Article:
How do function constants work with textureBuffer? (Chapter 15 GPU driven rendering)

In chapter 15, we learned how to use texture buffer to group textures, such as baseColor, normalTexture, ao, etc.
However, in the fragment function, the tutorial didn’t show us how to check whether a particular texture exists. For example, how do we know if the model provided a normal texture? We used to set function constants just for this purpose, but with texture buffer that group all textures, how do we achieve it?

I was not able to get function constants working for chapter 15.

Rather than use conditionals, or create multiple shaders, my choice is to create 1 pixel default textures to use for those models that don’t have those textures.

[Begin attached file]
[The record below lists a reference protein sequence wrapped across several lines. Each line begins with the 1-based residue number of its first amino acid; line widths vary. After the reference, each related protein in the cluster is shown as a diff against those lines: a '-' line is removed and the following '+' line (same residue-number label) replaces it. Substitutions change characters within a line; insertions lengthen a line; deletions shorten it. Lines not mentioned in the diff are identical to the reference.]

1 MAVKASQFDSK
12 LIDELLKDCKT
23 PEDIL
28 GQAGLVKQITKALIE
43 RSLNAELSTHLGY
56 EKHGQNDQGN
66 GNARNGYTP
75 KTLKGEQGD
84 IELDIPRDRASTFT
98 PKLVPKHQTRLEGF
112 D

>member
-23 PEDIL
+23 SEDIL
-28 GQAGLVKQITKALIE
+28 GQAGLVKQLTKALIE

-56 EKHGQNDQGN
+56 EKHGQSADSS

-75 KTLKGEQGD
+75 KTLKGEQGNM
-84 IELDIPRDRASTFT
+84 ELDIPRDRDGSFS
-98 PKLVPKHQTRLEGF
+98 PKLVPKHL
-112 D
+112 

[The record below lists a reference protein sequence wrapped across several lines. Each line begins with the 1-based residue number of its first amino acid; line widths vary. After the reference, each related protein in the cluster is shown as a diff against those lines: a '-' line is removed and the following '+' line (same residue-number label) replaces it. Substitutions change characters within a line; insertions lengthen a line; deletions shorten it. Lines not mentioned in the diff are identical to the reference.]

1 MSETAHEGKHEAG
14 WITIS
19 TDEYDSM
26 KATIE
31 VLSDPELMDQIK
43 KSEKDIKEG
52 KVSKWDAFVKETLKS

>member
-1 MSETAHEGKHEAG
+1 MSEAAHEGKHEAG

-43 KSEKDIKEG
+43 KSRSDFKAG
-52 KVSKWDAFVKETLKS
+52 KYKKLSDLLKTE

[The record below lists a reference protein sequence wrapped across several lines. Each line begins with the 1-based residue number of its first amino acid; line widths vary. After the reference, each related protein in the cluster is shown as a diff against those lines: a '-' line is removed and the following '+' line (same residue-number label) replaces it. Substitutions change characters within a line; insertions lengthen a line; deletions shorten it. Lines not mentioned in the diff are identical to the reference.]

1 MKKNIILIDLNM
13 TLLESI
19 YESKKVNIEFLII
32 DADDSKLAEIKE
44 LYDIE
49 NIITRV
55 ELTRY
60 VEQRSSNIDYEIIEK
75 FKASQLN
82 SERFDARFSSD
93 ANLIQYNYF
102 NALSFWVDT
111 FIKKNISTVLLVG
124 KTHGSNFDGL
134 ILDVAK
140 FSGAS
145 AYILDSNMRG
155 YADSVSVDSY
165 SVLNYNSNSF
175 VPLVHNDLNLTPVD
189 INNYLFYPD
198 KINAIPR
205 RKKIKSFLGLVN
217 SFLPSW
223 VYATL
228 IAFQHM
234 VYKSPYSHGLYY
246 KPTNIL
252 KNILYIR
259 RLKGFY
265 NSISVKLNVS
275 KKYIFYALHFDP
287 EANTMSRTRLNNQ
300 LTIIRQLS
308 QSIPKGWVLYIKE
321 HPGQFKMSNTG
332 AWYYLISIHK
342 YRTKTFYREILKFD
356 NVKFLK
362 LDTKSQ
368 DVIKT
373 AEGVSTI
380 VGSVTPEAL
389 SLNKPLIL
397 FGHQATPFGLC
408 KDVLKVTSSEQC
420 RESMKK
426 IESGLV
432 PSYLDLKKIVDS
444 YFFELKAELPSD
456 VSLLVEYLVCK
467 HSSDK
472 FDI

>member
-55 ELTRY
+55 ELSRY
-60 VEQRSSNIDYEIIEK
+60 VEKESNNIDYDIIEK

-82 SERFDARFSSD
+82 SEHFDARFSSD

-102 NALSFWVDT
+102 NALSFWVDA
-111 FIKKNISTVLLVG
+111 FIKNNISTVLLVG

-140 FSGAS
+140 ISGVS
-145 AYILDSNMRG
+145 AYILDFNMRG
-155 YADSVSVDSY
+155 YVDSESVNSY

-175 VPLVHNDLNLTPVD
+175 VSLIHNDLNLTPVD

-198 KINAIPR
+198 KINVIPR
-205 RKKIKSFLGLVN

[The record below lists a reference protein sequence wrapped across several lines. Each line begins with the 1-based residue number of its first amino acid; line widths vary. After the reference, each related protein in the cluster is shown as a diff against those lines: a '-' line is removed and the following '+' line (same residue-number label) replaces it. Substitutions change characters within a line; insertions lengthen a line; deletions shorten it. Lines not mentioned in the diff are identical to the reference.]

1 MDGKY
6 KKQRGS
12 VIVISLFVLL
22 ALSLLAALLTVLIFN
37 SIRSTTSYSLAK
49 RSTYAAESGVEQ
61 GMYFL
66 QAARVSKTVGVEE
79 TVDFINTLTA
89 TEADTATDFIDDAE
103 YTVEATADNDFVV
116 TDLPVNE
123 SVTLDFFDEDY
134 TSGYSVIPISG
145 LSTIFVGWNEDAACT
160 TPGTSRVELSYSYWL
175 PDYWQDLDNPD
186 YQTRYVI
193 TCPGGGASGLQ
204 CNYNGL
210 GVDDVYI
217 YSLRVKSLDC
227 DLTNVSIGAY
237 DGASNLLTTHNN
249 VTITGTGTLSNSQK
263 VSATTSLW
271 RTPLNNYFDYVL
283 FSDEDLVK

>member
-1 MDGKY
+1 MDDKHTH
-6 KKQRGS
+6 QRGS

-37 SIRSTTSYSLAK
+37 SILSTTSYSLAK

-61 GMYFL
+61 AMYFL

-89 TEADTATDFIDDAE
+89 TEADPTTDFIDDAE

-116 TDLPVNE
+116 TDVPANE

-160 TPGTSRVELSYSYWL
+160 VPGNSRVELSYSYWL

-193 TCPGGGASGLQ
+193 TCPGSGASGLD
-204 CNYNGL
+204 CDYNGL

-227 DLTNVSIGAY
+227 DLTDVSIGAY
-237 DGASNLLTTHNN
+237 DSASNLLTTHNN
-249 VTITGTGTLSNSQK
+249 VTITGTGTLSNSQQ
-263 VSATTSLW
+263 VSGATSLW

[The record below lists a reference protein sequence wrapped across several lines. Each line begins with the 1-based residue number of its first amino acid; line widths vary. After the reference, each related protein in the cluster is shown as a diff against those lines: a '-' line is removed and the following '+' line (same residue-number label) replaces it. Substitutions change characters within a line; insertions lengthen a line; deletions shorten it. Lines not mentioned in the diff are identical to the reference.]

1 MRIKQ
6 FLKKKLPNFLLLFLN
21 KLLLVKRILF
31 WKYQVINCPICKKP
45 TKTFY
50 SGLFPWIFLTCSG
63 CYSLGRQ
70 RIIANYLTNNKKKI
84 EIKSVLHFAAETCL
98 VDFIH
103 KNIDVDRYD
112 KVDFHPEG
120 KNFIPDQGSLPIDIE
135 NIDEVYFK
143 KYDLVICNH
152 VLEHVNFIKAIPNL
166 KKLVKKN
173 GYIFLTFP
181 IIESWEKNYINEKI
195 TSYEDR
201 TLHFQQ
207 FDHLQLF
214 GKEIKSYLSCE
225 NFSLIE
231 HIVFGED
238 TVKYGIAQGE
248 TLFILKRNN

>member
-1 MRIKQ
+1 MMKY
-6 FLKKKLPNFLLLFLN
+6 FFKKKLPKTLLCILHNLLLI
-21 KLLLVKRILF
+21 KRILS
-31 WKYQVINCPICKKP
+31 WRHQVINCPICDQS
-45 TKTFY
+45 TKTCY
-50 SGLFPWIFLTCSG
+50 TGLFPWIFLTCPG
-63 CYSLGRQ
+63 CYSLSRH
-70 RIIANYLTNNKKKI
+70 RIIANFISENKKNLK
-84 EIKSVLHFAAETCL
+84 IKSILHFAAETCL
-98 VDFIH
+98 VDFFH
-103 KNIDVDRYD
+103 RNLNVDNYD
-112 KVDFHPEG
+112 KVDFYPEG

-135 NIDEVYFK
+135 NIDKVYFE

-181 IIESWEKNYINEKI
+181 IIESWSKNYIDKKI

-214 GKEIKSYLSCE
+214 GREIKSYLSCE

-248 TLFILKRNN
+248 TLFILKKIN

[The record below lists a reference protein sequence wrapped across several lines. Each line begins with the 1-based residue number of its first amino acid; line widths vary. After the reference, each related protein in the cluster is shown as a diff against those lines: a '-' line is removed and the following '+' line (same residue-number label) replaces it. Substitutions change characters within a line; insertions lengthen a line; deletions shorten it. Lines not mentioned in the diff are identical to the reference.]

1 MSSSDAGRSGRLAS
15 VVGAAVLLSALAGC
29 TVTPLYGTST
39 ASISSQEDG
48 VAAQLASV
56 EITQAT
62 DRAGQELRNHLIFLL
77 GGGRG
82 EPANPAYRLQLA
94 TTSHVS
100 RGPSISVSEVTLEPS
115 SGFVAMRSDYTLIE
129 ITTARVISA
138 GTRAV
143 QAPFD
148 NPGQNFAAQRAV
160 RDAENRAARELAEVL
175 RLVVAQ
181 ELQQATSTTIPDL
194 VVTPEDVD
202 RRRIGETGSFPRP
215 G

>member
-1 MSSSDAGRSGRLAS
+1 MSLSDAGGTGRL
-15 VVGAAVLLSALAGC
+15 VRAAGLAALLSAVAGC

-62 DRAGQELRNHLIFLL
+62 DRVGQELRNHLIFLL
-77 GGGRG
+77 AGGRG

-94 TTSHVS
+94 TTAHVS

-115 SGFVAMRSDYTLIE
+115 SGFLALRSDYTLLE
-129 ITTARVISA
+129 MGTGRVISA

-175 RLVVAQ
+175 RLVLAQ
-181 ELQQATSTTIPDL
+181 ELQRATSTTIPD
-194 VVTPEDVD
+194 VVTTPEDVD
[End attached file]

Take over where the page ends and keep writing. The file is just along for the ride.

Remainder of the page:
The color texture depends on what you need to do. For most, it would be white, as that’s multiplying by 1. For normals, you’d need (0.5, 0.5, 1).

Hello Caroline,
thanks for the reply.
How did you sample the 1 pixel texture in the shader function instead of using UV coordinates? e.g. textures.baseTexture.sample(textureSampler, in.uv);

You still use uv coordinates, but the 1 (4?) pixel shader stretches over the surface

These are some of the samplers you can use btw, from Chapter 6, “Textures”

Aha! that’s a good idea! Thanks Caroline!

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Hi Miraco -

I have also been working on something like this. I’m not sure if any of what I have to say will be helpful, but I managed to get them working. It was not easy to say the least. Here are a few of the things I learned in the process:

Function Constants Create Different Functions